Life360 was impacted by a data breach, which they announced in early June. The malicious actors behind the data breach have appeared to target systems associated with Tile, a Life360 subsidiary. Possibly compromised information may include client names, phone numbers, addresses, email addresses and identification numbers for tile devices. 

Security leaders weigh in 

Piyush Pandey, CEO at Pathlock:

“In this instance, it appears that access was given using the admin credentials of a former Tile employee, which points to a key tenant of identity security — the ability to have proactive visibility to the access and entitlements of users throughout the joiner, mover and leaver portions of the identity lifecycle. It also seems that there was a lack of multi-factor authentication, which may have thwarted access being granted with just a username and password. This breach also points to the criticality of securing service account access in addition to the primary line-of-business applications.”

Anne Cutler, Cybersecurity Evangelist at Keeper Security:

“Admin account security must be prioritized by organizations, as evidenced by the recent data breach affecting Life360. Attackers exploiting compromised credentials to gain access to a Tile customer support platform emphasizes the need for robust cyber defenses. This includes implementing stringent password policies, securing privileged credentials and enforcing least privilege access. Admin accounts should only be granted minimal access necessary to their roles, significantly reducing the risk of cybercriminals gaining access to sensitive data and systems if an admin account is compromised. To further enhance admin account security, organizations should also prioritize continuous monitoring and auditing of admin activities. This proactive stance can help organizations detect and swiftly respond to suspicious behavior. 

“Implementing multi-factor authentication (MFA) across all accounts adds a critical second layer of security by requiring multiple forms of authentication to access sensitive systems. Additionally, robust employee education about cybersecurity best practices, including how to recognize phishing attempts and the importance of strong password practices, strengthens the organization’s ability to withstand most breaches. 

“It’s crucial for organizations to understand this isn’t a one-time task but an ongoing effort. Regularly reviewing and updating access permissions based on job roles and responsibilities is essential to protect your organization’s crown jewels from unauthorized access attempts.

“While the data leaked in this breach did not include highly sensitive information such as login credentials or financial details, users may feel violated knowing their personal information and device identification numbers are now in the hands of cybercriminals. All organizations have an inherent obligation to protect their users and their users’ data. When a company is a custodian of personal information, it requires a much higher bar for security and monitoring than other types of organizations. Companies should regularly audit their data inventory to not only ensure compliance, but to also make sure that they are only retaining the sensitive data that is required.”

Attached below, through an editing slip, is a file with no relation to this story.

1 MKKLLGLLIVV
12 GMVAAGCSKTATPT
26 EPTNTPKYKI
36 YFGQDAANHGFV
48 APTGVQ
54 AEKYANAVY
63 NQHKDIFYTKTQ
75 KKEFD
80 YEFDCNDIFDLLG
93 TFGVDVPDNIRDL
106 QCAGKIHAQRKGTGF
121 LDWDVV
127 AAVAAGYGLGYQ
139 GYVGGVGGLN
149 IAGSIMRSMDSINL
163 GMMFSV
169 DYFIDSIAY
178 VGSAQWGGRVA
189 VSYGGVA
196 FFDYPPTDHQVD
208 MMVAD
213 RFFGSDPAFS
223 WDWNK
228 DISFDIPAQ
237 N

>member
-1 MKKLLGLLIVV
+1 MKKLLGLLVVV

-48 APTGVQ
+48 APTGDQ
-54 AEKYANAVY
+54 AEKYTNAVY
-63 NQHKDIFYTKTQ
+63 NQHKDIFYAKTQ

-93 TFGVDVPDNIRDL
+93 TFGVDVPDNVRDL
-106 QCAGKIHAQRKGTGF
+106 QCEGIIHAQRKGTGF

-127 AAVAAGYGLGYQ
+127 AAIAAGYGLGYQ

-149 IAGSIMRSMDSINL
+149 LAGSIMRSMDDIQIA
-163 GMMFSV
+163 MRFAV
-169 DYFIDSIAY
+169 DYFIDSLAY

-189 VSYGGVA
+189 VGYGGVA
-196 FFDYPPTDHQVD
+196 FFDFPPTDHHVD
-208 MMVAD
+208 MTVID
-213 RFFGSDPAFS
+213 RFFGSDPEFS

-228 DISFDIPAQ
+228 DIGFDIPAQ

Callie Guenther, Senior Manager, Cyber Threat Research at Critical Start:

“The data breach involving Life360’s Tile customer support platform highlights significant threat intelligence implications. 

  • Targeted extortion: This is when hackers use stolen data to demand a ransom. Example: In the 2020 Garmin ransomware attack, hackers demanded $10 million. Impact: Financial loss and operational disruption.
  • Supply chain vulnerabilities: These occur when attackers exploit weaknesses in a company’s suppliers. Example: The SolarWinds incident saw attackers infiltrate numerous organizations through compromised vendor software. Impact: Widespread access to multiple organizations’ networks.
  • Data sensitivity: Even non-sensitive personal information can be used for phishing and social engineering attacks. Example: In the 2013 Target breach, attackers used stolen customer data for fraud. Impact: Increased risk of identity theft and financial fraud.
  • Incident response: Effective measures to detect and respond to breaches are crucial. Example: Maersk’s rapid recovery from the NotPetya attack due to robust incident response strategies. Impact: Minimizes downtime and potential damage.

“These examples underscore the necessity for comprehensive security frameworks, vigilant monitoring and effective incident response strategies across all organizational platforms and subsidiaries. To better protect administrator accounts, teams can implement the following measures:

  1. Multi-factor authentication (MFA): Require MFA for all admin accounts to add an extra layer of security.
  2. Strong password policies: Enforce the use of strong, unique passwords and regular password changes.
  3. Least privilege principle: Grant admin rights only to those who absolutely need them, minimizing the number of users with high-level access.
  4. Regular audits and monitoring: Continuously monitor and audit admin account activities to detect and respond to suspicious behavior promptly.
  5. Security awareness training: Educate employees on recognizing phishing attempts and the importance of safeguarding credentials.

“Implementing these measures can significantly reduce the risk of unauthorized access to critical systems.”